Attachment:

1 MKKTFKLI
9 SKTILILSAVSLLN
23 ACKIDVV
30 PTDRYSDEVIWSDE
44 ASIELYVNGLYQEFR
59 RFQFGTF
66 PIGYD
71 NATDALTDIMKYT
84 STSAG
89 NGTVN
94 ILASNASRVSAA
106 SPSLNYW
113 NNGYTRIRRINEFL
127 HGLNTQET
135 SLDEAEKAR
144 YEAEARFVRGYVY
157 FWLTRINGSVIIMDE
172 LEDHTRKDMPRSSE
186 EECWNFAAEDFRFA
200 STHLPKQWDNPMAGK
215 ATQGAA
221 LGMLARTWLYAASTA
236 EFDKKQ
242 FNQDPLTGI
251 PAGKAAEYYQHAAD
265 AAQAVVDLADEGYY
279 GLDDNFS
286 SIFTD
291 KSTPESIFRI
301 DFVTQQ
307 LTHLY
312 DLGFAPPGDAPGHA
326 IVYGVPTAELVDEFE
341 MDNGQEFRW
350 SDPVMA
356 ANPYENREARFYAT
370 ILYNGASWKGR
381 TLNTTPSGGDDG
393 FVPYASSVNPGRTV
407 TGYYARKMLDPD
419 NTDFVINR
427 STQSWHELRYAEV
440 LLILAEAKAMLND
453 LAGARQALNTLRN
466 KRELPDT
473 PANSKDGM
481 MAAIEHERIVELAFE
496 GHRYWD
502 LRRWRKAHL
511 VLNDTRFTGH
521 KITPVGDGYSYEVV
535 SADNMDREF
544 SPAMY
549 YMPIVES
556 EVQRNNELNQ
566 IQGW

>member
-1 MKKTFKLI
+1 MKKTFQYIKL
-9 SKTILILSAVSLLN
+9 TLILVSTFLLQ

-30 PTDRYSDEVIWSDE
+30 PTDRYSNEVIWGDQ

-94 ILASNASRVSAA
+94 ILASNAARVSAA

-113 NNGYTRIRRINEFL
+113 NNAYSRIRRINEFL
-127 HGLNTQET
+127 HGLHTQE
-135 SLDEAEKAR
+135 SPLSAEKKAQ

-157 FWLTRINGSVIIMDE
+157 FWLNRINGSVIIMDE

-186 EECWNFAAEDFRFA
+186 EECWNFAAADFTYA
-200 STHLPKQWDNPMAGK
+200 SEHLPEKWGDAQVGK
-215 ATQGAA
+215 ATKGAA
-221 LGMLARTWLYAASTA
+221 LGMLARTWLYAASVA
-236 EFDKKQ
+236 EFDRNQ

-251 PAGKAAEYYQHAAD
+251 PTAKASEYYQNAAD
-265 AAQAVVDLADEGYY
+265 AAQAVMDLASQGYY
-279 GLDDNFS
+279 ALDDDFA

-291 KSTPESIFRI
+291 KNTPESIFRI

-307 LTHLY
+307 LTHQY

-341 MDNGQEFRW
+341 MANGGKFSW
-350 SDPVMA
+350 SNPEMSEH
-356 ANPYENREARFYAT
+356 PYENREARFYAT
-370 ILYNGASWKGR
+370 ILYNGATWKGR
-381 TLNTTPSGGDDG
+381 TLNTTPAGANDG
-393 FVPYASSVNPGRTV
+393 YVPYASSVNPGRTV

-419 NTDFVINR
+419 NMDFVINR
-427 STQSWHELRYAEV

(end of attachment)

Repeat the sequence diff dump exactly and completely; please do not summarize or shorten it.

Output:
1 MKKTFKLI
9 SKTILILSAVSLLN
23 ACKIDVV
30 PTDRYSDEVIWSDE
44 ASIELYVNGLYQEFR
59 RFQFGTF
66 PIGYD
71 NATDALTDIMKYT
84 STSAG
89 NGTVN
94 ILASNASRVSAA
106 SPSLNYW
113 NNGYTRIRRINEFL
127 HGLNTQET
135 SLDEAEKAR
144 YEAEARFVRGYVY
157 FWLTRINGSVIIMDE
172 LEDHTRKDMPRSSE
186 EECWNFAAEDFRFA
200 STHLPKQWDNPMAGK
215 ATQGAA
221 LGMLARTWLYAASTA
236 EFDKKQ
242 FNQDPLTGI
251 PAGKAAEYYQHAAD
265 AAQAVVDLADEGYY
279 GLDDNFS
286 SIFTD
291 KSTPESIFRI
301 DFVTQQ
307 LTHLY
312 DLGFAPPGDAPGHA
326 IVYGVPTAELVDEFE
341 MDNGQEFRW
350 SDPVMA
356 ANPYENREARFYAT
370 ILYNGASWKGR
381 TLNTTPSGGDDG
393 FVPYASSVNPGRTV
407 TGYYARKMLDPD
419 NTDFVINR
427 STQSWHELRYAEV
440 LLILAEAKAMLND
453 LAGARQALNTLRN
466 KRELPDT
473 PANSKDGM
481 MAAIEHERIVELAFE
496 GHRYWD
502 LRRWRKAHL
511 VLNDTRFTGH
521 KITPVGDGYSYEVV
535 SADNMDREF
544 SPAMY
549 YMPIVES
556 EVQRNNELNQ
566 IQGW

>member
-1 MKKTFKLI
+1 MKKTFQYIKL
-9 SKTILILSAVSLLN
+9 TLILVSTFLLQ

-30 PTDRYSDEVIWSDE
+30 PTDRYSNEVIWGDQ

-94 ILASNASRVSAA
+94 ILASNAARVSAA

-113 NNGYTRIRRINEFL
+113 NNAYSRIRRINEFL
-127 HGLNTQET
+127 HGLHTQE
-135 SLDEAEKAR
+135 SPLSAEKKAQ

-157 FWLTRINGSVIIMDE
+157 FWLNRINGSVIIMDE

-186 EECWNFAAEDFRFA
+186 EECWNFAAADFTYA
-200 STHLPKQWDNPMAGK
+200 SEHLPEKWGDAQVGK
-215 ATQGAA
+215 ATKGAA
-221 LGMLARTWLYAASTA
+221 LGMLARTWLYAASVA
-236 EFDKKQ
+236 EFDRNQ

-251 PAGKAAEYYQHAAD
+251 PTAKASEYYQNAAD
-265 AAQAVVDLADEGYY
+265 AAQAVMDLASQGYY
-279 GLDDNFS
+279 ALDDDFA

-291 KSTPESIFRI
+291 KNTPESIFRI

-307 LTHLY
+307 LTHQY

-341 MDNGQEFRW
+341 MANGGKFSW
-350 SDPVMA
+350 SNPEMSEH
-356 ANPYENREARFYAT
+356 PYENREARFYAT
-370 ILYNGASWKGR
+370 ILYNGATWKGR
-381 TLNTTPSGGDDG
+381 TLNTTPAGANDG
-393 FVPYASSVNPGRTV
+393 YVPYASSVNPGRTV

-419 NTDFVINR
+419 NMDFVINR
-427 STQSWHELRYAEV